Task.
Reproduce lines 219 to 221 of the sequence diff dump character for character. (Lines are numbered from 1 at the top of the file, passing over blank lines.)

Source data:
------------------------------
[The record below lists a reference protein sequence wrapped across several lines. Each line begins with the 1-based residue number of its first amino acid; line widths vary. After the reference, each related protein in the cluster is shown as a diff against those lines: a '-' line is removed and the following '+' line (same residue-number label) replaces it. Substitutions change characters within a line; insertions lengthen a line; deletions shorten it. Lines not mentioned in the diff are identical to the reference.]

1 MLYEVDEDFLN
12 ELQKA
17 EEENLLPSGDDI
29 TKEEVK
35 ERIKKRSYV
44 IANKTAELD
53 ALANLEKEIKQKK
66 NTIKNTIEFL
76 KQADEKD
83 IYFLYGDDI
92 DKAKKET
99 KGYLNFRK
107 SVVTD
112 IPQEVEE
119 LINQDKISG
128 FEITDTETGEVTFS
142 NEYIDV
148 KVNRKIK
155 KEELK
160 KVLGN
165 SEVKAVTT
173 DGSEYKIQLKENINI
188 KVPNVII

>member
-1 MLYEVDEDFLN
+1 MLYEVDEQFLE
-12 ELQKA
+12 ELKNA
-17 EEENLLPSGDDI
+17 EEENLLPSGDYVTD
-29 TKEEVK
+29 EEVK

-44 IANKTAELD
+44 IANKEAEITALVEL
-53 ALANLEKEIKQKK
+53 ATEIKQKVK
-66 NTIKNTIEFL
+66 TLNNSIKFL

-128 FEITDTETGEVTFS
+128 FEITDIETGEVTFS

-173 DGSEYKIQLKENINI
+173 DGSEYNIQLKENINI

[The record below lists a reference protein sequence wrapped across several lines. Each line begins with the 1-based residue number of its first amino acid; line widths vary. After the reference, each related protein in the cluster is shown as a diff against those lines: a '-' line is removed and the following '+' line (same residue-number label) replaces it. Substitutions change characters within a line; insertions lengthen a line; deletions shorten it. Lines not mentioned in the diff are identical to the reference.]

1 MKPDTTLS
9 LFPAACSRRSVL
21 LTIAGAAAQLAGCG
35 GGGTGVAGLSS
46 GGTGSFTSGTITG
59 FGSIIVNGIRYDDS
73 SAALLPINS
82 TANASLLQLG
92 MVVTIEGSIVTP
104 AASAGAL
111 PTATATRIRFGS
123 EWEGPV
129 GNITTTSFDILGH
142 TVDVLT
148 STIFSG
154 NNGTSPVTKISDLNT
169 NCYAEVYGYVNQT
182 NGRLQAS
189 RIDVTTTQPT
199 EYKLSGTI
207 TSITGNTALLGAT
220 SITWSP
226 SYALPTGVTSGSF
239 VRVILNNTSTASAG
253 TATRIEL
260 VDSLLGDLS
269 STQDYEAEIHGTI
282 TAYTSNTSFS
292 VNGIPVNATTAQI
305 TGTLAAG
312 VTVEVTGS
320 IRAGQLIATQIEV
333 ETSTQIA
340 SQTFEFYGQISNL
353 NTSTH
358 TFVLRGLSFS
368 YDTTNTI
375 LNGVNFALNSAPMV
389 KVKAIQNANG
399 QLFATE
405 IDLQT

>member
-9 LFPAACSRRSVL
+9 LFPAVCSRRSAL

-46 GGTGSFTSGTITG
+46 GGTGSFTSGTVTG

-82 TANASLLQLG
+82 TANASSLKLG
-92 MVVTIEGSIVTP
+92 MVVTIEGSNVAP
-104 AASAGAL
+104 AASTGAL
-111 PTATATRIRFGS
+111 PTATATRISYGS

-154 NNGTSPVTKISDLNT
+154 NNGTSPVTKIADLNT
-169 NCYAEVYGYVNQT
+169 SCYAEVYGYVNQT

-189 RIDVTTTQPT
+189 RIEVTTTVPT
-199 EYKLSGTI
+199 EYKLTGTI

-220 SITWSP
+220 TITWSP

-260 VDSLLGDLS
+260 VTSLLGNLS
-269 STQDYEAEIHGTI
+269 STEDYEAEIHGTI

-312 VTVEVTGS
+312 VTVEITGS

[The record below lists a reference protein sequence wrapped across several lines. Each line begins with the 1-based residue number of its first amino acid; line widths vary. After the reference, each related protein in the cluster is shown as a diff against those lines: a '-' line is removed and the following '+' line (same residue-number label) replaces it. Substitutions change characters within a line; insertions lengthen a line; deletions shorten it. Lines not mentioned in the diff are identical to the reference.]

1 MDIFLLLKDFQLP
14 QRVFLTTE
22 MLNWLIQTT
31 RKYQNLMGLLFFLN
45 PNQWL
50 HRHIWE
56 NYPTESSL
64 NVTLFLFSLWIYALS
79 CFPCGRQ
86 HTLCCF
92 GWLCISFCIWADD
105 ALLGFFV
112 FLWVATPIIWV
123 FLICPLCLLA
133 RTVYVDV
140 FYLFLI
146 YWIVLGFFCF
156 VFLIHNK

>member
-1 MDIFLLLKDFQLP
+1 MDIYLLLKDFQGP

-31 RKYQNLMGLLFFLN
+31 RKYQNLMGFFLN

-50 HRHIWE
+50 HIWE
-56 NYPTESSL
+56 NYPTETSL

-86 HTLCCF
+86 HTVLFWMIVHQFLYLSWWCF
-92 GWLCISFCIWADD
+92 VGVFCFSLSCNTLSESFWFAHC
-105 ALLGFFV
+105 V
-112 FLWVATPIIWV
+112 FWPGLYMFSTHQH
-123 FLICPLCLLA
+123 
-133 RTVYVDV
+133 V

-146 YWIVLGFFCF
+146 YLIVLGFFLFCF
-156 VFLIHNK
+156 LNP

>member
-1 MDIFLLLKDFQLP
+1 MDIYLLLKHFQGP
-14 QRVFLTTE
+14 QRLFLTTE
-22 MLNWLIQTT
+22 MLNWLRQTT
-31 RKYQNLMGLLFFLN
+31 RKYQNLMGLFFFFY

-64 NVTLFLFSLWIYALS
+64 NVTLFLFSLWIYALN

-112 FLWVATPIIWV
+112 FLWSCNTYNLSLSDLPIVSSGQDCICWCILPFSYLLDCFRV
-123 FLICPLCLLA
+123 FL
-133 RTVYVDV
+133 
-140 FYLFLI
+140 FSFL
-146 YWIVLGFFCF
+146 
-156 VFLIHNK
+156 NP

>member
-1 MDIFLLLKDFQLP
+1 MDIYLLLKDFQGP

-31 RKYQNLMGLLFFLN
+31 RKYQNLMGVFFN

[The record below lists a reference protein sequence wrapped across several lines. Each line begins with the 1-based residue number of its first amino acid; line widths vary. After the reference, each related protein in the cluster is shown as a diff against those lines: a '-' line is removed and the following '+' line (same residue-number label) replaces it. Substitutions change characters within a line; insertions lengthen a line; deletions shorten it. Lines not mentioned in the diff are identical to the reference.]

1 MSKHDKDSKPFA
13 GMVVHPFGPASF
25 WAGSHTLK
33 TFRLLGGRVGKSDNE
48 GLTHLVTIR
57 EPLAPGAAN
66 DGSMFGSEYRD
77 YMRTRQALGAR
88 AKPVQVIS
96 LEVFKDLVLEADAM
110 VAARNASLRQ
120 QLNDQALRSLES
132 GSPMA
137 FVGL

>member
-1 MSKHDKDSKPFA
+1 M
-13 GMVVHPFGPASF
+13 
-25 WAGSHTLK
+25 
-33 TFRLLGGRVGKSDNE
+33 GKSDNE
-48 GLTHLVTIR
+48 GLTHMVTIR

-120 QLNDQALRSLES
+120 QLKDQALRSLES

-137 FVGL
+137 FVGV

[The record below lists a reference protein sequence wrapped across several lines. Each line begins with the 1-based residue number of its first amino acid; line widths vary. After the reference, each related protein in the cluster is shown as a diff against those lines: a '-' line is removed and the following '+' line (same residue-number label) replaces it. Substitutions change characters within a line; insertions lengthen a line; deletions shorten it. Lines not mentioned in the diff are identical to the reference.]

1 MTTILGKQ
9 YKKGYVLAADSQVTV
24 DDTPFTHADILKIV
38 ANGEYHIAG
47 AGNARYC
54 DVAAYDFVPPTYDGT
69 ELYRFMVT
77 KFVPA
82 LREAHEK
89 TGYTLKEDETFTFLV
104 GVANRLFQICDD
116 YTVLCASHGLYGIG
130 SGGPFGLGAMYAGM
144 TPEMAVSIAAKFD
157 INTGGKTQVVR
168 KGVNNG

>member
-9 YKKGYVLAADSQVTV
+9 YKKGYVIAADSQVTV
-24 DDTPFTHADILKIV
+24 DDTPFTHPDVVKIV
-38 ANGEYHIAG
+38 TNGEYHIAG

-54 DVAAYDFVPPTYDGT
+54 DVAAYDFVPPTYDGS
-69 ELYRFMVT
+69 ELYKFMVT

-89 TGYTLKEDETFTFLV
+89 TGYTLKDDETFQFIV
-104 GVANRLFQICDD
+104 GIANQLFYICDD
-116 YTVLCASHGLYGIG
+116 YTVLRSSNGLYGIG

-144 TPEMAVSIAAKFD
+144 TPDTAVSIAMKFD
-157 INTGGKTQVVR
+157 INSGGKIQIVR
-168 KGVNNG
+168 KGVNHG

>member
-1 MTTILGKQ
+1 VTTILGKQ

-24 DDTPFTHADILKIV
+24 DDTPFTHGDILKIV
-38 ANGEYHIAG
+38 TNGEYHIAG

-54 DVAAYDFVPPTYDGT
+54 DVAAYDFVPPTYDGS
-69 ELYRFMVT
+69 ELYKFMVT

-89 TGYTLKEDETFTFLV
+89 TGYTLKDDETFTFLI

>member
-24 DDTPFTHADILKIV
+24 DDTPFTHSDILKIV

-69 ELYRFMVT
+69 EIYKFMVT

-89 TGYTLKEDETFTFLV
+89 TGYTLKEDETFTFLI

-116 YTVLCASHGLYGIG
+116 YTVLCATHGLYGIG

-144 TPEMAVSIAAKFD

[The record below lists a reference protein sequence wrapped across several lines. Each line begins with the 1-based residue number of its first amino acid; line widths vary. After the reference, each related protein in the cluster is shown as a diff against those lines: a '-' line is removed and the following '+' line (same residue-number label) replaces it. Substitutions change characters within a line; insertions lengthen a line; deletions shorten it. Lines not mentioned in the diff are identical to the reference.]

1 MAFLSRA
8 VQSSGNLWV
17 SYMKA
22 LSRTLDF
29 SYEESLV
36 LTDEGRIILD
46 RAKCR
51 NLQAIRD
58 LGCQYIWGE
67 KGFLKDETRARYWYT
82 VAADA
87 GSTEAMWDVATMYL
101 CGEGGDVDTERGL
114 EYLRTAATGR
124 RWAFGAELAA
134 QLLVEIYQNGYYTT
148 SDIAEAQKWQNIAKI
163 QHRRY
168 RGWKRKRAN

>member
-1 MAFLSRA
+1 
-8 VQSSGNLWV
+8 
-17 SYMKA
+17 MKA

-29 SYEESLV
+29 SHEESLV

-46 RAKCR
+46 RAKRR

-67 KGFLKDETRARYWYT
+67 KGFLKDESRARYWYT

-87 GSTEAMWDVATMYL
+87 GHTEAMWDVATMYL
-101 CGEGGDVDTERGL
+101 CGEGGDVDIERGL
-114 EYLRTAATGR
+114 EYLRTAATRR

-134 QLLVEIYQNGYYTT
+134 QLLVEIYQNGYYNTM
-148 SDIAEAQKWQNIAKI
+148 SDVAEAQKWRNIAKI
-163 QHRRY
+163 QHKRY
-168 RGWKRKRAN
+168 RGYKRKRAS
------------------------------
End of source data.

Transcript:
9 YKKGYVLAADSQVTV
24 DDTPFTHADILKIV
38 ANGEYHIAG